A new study has found that the greater the patients’ need for medical care, the more likely patients will see their physicians as “empty vessel,” lacking any emotion or personal lives of their own. These patients, however, expect their doctors to be able to empathize with the patients’ emotions and experiences. Findings from the study are published in Social Psychological and Personality Science.
Researchers from the University of Chicago Booth School of Business designed a six-study series to assess how instrumentality affects patients’ perception of their physicians. The studies showed that when patients were in immediate need of a doctor, they did not view their doctor as a human with emotions though they thought their doctors should empathize and feel the patients’ emotions. Study author Ayelet Fishbach noted that when physicians are treated like objects or machines it can have “negative consequences and lead to burnout.”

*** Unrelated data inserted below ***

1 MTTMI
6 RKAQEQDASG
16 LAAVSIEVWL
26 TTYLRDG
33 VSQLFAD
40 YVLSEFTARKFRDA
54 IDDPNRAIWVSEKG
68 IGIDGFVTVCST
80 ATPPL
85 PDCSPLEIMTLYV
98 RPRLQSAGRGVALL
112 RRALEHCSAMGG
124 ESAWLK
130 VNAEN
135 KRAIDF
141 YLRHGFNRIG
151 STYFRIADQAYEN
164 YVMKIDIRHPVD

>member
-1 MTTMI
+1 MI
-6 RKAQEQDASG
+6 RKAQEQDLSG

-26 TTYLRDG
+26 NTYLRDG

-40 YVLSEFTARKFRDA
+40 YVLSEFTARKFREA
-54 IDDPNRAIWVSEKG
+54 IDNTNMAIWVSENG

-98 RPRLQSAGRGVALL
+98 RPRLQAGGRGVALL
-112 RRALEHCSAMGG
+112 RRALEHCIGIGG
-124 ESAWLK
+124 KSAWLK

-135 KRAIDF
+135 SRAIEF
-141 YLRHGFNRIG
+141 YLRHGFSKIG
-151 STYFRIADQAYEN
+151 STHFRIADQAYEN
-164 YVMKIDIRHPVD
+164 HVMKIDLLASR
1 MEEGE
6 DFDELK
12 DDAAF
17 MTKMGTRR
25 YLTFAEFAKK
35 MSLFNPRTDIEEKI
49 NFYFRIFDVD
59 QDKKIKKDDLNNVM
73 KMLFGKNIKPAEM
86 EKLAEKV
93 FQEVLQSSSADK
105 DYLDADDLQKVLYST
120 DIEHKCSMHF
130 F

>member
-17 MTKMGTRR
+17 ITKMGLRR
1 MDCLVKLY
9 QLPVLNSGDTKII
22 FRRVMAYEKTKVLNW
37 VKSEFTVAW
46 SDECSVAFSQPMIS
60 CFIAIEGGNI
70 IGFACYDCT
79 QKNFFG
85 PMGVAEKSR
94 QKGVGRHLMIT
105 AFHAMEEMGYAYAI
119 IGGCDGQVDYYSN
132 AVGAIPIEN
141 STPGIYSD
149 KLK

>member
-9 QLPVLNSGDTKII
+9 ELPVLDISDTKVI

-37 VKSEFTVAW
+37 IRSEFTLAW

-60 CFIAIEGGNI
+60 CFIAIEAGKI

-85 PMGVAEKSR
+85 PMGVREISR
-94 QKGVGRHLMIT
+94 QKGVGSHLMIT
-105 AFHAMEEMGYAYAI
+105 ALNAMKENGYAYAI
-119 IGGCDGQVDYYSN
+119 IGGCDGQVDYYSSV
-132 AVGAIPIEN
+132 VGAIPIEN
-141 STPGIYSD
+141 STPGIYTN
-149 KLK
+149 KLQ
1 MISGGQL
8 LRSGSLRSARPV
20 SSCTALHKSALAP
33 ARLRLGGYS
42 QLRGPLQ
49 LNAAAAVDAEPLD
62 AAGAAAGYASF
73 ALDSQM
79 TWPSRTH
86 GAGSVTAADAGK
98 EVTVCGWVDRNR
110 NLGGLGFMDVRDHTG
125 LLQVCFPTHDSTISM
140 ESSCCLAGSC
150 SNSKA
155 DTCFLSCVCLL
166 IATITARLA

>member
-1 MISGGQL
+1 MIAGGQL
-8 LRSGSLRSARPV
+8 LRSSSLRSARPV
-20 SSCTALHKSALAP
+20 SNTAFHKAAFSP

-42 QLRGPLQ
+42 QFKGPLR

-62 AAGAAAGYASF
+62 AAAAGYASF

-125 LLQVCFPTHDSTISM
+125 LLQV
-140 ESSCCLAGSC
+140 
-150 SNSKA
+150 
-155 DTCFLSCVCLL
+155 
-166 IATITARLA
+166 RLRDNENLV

Similar results were seen across all six studies. Patients with a greater need for medical care viewed their physicians with having fewer personal emotions but wanted the physicians to focus on their personal emotions. Fishbach added, “If patients are sensitive to their doctors’ emotions, they could get better care.”
For more information visit ChicagoBooth.edu.